For Option Traders Only!
06/06/2003 12:00 am EST
We strong caution investors not to invest in areas in which they are unfamiliar. This includes options and straddles and only those fully familiar with these investment practices should consider buying these positions. But for sophisticated traders, we offer the following triple play, from a variety of options experts--Bernie Schaeffer, Larry McMillan, and Elliott Gue.
"We recommend buying a September 15 straddle on Ask Jeeves (ASKJ NASDAQ)," says Elliott Gue in Trading Floor Pros . "For those of you unfamiliar with this type of trade, it's basically a combination of equal numbers of put and call contracts with the same expiration month and strike price. You can make money no matter which way the underlying stock goes, it just needs to move a long way in either direction. That's because as Ask Jeeves falls, the puts gain value; as it rises, the calls gain value. Just make sure you buy equal numbers of contracts, not equal dollar amounts in the recommended puts and calls. In other words if you decide to buy ten calls, you should buy ten puts as well. This means that the position will profit most quickly from a fall in the price of Ask Jeeves. Our thesis with Ask Jeeves is that this Internet portal is partying like it's 1999 again. The stock has risen from under $2.50 to over $13.00 this year alone--an amazing run by any measure. Much of this rally is on pure momentum and the recent rise in volume for ASKJ is characteristic of a blow-off top. Once that momentum dissipates, the stock should pull back to well under $9.00 and hand us a nice gain on this trade. In this case, the gains on the puts we're buying will exceed the loss on the calls. Alternatively, if we're wrong and the momentum traders decide to pump Ask Jeeves a little higher to over $17.50 or so we'll also make money on this trade. In this case, the gain on our calls would exceed the loss on our puts."
"If the market breaks out to the upside--especially if it gaps to the upside--there will be a huge, mad scramble by short sellers," says Larry McMillan, editor of The Option Strategist . "Generally when that happens, prices rise so fast that their losses are much greater than they every imagined they would be. So, while the sellers' projections for potential profit may be okay, I think they are not assessing just how big their risk could be. If this transpires, it will be part of the upside explosion that we still view as a possibility. For now, we retain our bullish stance. Meanwhile, the number of stocks with cheap options continues to grow. Our latest recommended position is a straddle buy--in this case we recommend a straddle position in Home Depot (HD NYSE). In specific, we recommend buying 4 HD Nov 32.5 calls and buying 4 HD Nov 32.5 puts for a combined debit of 5.50 or less. We also recommend buying calls on Xilinx (XLNX NASDAQ). We recommend buying 5 XLNX July 30 calls at 2.50 or less. This position can be heldwithout a stop."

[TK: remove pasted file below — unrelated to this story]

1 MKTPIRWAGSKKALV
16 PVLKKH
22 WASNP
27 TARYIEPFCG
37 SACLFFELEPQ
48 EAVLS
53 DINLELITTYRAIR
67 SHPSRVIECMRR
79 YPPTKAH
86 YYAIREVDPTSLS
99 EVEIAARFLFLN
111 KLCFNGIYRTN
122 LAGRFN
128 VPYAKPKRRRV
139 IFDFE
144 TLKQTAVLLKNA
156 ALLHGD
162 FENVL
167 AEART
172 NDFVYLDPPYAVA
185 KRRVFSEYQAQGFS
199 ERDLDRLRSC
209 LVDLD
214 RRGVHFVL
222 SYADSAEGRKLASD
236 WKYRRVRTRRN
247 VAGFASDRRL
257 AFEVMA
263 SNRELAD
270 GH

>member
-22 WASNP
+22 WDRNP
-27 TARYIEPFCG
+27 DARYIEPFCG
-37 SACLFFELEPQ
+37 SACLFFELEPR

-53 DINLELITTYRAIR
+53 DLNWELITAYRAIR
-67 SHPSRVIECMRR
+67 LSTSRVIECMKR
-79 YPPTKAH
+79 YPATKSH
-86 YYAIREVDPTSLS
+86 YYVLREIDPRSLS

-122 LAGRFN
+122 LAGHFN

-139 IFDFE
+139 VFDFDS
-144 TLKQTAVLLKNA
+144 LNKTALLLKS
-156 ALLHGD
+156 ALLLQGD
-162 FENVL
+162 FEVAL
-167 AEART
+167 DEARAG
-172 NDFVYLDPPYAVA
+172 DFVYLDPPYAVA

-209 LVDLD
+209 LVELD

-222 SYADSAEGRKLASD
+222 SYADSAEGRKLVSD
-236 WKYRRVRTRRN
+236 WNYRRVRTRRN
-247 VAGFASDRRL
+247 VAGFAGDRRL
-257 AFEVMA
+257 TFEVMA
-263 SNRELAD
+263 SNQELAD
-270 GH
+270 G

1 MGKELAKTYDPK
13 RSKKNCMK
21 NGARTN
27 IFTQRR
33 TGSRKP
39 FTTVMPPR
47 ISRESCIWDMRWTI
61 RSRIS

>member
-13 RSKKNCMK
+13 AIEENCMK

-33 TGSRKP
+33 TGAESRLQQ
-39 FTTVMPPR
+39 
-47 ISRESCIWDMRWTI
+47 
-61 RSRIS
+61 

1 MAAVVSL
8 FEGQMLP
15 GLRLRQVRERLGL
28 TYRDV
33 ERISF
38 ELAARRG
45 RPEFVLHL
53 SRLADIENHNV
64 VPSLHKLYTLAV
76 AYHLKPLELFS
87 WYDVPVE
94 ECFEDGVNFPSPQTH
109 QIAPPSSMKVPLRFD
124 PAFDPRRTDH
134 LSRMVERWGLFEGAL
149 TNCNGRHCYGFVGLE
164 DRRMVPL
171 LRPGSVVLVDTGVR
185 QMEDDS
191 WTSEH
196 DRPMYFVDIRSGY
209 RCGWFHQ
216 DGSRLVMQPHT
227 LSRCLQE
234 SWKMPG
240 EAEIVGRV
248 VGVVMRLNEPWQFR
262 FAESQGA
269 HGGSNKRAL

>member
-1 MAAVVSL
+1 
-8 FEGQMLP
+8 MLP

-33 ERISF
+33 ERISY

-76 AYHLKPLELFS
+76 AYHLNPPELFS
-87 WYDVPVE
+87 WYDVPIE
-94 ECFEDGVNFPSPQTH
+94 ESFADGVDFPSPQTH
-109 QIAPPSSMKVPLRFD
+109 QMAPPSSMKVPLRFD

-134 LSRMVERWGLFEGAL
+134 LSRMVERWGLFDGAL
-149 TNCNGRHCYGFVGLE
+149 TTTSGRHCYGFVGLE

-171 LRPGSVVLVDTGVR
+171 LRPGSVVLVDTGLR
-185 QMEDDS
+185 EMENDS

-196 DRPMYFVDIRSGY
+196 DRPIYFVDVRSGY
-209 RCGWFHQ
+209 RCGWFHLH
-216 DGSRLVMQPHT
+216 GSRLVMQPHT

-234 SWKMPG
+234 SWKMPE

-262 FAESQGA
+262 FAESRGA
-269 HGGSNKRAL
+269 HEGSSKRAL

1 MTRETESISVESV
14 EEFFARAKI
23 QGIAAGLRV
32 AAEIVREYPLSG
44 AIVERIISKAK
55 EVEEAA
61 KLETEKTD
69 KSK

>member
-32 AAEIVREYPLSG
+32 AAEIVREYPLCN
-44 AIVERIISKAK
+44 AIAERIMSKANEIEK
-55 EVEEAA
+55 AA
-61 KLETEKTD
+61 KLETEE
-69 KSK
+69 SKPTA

Adds Bernie Schaeffer in The Option Advisor, "Netflix (NFLX NASDAQ), the online DVD rental firm, has consistently outperformed the Nasdaq Composite since October 2002. The shares are now in the process of pulling back to former support at their rising ten-week moving average. Additional support could come into play at the 20 level, which has served as a solid base for the past two months. Meanwhile, investors are falling over each other in an effort to short NFLX's strength. A major financial weekly recently called for a top in the stock, citing heavy short interest. Indeed, the number of Netflix shares sold short has pushed to 7.2 million, even in the face of its steady trend higher. As long as everyone continues to look for a reversal in the shares, it's unlikely that one will appear. The brokerage community is also ignoring the stock, with only three analysts covering NFLX. Future coverage on the heels of any strength could bode well for continuing the uptrend. For options players we recommend buying the December 17.50 call."
Interest rates. Real estate. Financial stocks. High-yielding dividend-payers. Those are some of the ...